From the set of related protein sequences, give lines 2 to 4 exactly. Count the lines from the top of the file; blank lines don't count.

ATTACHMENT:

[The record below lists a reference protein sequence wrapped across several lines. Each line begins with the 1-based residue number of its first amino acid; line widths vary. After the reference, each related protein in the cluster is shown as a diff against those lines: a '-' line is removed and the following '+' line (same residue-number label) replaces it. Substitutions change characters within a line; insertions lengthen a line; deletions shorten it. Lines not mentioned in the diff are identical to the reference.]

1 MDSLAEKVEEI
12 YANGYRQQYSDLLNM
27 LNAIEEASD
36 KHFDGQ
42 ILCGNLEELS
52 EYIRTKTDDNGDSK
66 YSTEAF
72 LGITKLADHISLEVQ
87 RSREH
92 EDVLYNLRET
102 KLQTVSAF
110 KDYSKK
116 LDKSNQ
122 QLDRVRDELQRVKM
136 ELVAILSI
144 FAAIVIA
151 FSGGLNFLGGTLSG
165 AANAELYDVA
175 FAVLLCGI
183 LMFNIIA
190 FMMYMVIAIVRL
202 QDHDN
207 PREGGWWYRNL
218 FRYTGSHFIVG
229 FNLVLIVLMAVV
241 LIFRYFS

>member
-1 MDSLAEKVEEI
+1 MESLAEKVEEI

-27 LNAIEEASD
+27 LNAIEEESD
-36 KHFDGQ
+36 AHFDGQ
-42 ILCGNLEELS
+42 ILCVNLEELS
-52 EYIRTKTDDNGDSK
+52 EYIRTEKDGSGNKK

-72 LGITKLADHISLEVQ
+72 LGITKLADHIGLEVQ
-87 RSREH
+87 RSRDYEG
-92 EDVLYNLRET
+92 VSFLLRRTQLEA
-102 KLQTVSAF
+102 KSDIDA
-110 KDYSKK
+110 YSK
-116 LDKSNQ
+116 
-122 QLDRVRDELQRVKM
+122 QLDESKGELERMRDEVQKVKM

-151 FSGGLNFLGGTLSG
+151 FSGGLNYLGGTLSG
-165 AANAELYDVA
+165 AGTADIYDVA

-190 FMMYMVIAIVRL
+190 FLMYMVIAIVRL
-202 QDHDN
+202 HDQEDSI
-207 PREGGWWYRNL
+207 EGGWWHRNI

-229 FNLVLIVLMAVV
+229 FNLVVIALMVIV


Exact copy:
1 MDSLAEKVEEI
12 YANGYRQQYSDLLNM
27 LNAIEEASD